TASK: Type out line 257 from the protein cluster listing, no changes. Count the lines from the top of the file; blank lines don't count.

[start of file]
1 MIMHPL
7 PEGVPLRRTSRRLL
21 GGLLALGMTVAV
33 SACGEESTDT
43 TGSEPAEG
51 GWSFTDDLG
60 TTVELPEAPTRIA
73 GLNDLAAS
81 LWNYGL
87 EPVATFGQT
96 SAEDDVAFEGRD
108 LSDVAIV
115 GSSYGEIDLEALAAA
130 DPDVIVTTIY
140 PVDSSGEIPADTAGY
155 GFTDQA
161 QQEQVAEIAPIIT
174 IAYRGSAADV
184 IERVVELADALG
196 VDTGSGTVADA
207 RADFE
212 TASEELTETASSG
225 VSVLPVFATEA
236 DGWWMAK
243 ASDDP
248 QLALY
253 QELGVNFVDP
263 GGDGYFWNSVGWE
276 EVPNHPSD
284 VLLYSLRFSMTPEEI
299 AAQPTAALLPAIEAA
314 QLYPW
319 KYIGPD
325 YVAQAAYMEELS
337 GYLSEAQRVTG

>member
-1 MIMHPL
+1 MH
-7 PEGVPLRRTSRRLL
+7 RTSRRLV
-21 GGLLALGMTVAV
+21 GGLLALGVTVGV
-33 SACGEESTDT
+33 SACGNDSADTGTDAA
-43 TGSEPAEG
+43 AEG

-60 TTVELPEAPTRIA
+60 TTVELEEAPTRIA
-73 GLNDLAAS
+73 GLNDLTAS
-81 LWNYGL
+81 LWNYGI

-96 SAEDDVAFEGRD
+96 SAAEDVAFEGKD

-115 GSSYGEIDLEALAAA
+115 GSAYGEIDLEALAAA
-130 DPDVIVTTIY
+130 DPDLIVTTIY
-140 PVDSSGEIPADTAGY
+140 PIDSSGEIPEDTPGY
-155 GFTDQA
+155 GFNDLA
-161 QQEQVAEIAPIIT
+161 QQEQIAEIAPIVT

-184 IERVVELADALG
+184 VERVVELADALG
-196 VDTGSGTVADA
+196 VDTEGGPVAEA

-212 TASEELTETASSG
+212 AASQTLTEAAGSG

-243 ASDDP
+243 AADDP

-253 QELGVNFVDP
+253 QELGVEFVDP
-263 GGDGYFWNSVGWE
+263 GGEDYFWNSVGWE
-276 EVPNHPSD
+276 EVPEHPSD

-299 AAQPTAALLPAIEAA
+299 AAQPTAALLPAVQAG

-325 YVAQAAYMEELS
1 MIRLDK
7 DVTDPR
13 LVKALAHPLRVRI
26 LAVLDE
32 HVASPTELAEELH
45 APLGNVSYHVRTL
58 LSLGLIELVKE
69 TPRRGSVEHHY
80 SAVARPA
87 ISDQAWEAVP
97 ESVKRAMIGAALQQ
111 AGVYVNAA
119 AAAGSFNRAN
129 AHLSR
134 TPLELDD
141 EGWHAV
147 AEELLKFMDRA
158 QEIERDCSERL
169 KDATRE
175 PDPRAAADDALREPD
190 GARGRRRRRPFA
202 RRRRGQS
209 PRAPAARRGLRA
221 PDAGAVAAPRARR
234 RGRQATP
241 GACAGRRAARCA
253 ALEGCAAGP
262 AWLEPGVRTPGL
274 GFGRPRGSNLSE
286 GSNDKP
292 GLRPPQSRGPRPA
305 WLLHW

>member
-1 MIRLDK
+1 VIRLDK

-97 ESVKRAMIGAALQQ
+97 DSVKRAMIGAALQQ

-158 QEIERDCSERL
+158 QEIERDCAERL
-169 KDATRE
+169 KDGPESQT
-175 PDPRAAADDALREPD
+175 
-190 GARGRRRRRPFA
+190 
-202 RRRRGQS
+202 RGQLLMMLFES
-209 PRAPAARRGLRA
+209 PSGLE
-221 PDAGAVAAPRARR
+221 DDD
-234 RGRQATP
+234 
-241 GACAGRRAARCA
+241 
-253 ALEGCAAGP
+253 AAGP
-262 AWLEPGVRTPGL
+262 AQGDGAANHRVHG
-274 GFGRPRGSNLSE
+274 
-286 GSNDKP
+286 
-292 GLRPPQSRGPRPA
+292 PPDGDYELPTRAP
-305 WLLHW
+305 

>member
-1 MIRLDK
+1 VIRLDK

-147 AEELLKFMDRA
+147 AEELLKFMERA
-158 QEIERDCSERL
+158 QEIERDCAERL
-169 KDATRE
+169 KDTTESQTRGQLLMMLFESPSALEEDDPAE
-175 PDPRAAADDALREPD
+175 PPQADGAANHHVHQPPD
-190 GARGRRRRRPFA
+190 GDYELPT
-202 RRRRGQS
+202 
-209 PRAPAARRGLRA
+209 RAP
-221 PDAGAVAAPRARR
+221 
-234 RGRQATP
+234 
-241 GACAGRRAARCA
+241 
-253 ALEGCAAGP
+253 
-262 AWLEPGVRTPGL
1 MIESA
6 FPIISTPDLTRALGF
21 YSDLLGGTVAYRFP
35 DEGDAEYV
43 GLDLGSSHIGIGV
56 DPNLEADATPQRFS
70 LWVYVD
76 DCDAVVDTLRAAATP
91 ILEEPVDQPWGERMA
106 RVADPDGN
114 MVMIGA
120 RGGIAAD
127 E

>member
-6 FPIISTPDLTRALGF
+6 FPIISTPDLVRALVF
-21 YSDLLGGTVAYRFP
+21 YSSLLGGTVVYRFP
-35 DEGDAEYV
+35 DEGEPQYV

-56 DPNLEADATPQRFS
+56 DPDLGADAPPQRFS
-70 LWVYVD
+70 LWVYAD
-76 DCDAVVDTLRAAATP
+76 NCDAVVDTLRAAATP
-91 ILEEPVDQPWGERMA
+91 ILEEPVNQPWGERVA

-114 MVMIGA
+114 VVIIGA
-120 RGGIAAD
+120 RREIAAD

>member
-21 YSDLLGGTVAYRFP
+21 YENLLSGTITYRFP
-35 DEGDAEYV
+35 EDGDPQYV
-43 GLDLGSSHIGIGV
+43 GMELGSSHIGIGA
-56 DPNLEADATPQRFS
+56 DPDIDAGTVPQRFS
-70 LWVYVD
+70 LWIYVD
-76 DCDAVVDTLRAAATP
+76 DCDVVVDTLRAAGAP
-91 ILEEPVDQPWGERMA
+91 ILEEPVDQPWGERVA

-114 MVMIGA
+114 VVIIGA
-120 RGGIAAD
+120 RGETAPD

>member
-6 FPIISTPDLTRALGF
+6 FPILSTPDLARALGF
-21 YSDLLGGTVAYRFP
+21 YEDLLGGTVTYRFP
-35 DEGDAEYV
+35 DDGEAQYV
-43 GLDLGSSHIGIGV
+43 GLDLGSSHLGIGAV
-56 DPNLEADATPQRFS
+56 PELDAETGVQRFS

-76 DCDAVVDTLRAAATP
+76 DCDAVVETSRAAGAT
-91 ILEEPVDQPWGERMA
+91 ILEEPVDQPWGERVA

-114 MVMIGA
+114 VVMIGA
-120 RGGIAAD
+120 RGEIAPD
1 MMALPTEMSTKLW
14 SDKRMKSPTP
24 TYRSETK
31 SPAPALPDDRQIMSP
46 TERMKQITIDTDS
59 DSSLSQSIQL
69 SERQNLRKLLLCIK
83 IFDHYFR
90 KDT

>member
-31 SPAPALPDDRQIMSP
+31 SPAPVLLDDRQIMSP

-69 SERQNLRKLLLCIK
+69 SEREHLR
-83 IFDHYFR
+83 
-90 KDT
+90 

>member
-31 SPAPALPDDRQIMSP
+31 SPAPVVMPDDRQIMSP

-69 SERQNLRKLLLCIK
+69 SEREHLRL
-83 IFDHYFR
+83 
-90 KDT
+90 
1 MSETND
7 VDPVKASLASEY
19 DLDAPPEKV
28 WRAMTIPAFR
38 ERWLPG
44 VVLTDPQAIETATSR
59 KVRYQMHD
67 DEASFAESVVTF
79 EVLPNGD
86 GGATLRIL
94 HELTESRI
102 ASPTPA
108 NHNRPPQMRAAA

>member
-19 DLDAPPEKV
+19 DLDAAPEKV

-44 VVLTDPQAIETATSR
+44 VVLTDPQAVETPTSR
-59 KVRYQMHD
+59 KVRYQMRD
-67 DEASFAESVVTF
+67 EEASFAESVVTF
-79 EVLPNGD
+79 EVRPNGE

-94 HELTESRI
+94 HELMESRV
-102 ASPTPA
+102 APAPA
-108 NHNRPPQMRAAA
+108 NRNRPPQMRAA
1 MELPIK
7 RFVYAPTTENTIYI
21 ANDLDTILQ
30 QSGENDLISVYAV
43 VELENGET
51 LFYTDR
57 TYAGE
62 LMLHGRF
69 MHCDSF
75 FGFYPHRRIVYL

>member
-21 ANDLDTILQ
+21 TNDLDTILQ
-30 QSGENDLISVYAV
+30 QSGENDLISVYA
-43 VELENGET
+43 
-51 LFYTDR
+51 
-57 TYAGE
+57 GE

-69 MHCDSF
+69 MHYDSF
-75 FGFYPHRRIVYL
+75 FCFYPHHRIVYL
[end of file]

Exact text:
-69 SERQNLRKLLLCIK